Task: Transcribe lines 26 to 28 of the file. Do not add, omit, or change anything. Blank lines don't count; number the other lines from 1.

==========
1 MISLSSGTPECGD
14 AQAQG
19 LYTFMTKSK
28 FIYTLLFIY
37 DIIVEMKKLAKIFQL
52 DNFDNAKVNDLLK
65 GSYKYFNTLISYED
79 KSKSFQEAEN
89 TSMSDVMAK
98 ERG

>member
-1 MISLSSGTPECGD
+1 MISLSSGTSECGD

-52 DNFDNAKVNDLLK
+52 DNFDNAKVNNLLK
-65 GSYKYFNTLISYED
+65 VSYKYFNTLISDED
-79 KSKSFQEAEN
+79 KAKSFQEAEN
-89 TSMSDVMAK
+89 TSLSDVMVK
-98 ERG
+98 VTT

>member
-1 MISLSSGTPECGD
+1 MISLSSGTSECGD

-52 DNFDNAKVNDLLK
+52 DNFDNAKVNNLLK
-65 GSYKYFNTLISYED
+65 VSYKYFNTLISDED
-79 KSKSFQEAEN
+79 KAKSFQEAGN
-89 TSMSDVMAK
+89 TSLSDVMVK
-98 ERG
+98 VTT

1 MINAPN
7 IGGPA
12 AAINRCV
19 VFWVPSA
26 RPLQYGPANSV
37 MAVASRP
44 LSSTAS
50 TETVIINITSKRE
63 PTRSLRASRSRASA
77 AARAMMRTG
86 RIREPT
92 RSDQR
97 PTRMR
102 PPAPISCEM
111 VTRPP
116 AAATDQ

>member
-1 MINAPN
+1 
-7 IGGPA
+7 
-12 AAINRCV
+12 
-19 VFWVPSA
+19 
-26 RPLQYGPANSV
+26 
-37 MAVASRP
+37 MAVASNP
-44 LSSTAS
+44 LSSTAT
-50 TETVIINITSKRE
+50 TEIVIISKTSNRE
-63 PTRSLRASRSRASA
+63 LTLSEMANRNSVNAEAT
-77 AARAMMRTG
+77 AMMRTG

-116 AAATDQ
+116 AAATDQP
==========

+1 MISLSSGTSECGD

-52 DNFDNAKVNDLLK
+52 DNFDNAKVNNLLK